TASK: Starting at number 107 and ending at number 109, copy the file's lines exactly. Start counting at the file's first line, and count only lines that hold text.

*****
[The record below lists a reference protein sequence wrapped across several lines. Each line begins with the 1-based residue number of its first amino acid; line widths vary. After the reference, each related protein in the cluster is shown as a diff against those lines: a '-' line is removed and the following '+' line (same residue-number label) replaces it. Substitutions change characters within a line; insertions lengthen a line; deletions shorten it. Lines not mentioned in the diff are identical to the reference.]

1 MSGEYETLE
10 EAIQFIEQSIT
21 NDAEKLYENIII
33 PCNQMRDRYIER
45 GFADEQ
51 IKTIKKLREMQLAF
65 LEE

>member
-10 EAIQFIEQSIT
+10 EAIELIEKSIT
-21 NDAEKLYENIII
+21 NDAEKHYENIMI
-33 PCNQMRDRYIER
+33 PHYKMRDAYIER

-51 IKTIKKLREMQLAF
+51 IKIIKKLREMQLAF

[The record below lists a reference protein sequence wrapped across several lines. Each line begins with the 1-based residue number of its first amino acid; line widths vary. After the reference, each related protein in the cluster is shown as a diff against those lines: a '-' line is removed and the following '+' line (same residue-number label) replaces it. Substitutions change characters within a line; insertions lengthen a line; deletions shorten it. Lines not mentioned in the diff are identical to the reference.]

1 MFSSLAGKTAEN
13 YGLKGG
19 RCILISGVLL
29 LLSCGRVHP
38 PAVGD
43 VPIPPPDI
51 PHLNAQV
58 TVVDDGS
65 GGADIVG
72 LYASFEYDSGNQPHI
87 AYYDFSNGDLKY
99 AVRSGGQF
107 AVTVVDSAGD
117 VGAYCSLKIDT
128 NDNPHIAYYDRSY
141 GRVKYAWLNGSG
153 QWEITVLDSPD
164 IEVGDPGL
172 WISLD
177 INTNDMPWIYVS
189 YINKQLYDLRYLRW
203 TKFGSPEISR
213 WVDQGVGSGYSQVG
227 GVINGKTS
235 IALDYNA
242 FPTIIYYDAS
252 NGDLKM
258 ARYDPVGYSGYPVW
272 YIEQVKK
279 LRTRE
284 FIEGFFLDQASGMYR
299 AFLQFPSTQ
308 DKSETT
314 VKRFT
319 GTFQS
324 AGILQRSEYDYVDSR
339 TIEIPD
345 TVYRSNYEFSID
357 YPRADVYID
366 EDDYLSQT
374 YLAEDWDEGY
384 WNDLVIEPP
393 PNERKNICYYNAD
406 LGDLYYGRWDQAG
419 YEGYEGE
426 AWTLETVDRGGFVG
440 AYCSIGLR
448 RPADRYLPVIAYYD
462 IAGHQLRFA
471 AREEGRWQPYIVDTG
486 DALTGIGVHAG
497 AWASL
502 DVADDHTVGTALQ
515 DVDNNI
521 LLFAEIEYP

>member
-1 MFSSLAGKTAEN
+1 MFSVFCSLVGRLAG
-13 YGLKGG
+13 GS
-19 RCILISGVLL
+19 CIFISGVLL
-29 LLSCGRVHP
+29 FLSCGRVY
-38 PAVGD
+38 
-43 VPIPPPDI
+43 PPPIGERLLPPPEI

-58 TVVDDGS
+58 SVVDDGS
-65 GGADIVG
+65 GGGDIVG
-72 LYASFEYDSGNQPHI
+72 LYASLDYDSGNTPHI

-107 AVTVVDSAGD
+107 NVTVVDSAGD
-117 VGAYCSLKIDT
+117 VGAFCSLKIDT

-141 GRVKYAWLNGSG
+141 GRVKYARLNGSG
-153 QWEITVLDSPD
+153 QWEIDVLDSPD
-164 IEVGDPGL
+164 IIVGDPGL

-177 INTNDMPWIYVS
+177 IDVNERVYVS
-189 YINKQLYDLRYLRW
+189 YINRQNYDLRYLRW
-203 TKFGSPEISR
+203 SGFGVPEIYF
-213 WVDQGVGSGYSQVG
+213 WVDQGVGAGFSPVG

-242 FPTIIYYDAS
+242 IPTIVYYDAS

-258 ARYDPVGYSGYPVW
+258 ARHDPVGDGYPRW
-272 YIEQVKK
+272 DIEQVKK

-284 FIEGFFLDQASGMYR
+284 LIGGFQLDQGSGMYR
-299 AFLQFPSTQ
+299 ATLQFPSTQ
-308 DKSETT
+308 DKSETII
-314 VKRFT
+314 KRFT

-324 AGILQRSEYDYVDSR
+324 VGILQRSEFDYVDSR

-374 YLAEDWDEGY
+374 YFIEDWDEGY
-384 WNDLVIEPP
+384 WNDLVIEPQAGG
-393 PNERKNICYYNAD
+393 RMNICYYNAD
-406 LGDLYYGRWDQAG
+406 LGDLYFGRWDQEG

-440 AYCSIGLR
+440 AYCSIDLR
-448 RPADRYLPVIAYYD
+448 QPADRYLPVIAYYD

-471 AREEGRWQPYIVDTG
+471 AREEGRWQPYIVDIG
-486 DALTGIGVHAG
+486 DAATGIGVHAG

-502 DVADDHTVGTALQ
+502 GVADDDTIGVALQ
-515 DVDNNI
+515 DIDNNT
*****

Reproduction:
-203 TKFGSPEISR
+203 SGFGVPEIYF
-213 WVDQGVGSGYSQVG